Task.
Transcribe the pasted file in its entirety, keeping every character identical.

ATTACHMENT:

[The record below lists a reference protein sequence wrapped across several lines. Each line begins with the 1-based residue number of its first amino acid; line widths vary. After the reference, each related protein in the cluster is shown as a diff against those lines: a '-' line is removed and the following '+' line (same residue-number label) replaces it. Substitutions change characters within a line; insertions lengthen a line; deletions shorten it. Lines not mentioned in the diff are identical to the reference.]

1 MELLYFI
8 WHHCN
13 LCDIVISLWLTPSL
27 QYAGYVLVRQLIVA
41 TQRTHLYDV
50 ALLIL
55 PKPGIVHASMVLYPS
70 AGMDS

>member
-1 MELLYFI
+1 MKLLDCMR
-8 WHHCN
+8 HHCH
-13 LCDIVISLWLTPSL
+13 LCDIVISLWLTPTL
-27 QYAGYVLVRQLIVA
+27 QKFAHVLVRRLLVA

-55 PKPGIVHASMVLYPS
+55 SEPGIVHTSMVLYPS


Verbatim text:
[The record below lists a reference protein sequence wrapped across several lines. Each line begins with the 1-based residue number of its first amino acid; line widths vary. After the reference, each related protein in the cluster is shown as a diff against those lines: a '-' line is removed and the following '+' line (same residue-number label) replaces it. Substitutions change characters within a line; insertions lengthen a line; deletions shorten it. Lines not mentioned in the diff are identical to the reference.]

1 MELLYFI
8 WHHCN
13 LCDIVISLWLTPSL
27 QYAGYVLVRQLIVA
41 TQRTHLYDV
50 ALLIL
55 PKPGIVHASMVLYPS
70 AGMDS

>member
-1 MELLYFI
+1 MKLLDCMR
-8 WHHCN
+8 HHCH
-13 LCDIVISLWLTPSL
+13 LCDIVISLWLTPTL
-27 QYAGYVLVRQLIVA
+27 QKFAHVLVRRLLVA

-55 PKPGIVHASMVLYPS
+55 SEPGIVHTSMVLYPS